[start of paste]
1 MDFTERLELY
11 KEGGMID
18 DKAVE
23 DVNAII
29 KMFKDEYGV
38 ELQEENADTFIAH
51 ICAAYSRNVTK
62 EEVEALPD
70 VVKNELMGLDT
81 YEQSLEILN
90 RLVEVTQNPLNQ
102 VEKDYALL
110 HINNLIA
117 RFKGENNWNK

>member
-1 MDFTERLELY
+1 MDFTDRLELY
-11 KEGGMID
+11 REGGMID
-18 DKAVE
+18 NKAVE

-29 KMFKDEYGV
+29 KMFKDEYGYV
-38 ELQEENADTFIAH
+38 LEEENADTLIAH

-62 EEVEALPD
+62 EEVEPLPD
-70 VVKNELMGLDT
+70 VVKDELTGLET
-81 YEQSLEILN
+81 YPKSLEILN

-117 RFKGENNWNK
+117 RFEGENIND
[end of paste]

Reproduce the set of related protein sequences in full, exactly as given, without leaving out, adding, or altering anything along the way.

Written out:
1 MDFTERLELY
11 KEGGMID
18 DKAVE
23 DVNAII
29 KMFKDEYGV
38 ELQEENADTFIAH
51 ICAAYSRNVTK
62 EEVEALPD
70 VVKNELMGLDT
81 YEQSLEILN
90 RLVEVTQNPLNQ
102 VEKDYALL
110 HINNLIA
117 RFKGENNWNK

>member
-1 MDFTERLELY
+1 MDFTDRLELY
-11 KEGGMID
+11 REGGMID
-18 DKAVE
+18 NKAVE

-29 KMFKDEYGV
+29 KMFKDEYGYV
-38 ELQEENADTFIAH
+38 LEEENADTLIAH

-62 EEVEALPD
+62 EEVEPLPD
-70 VVKNELMGLDT
+70 VVKDELTGLET
-81 YEQSLEILN
+81 YPKSLEILN

-117 RFKGENNWNK
+117 RFEGENIND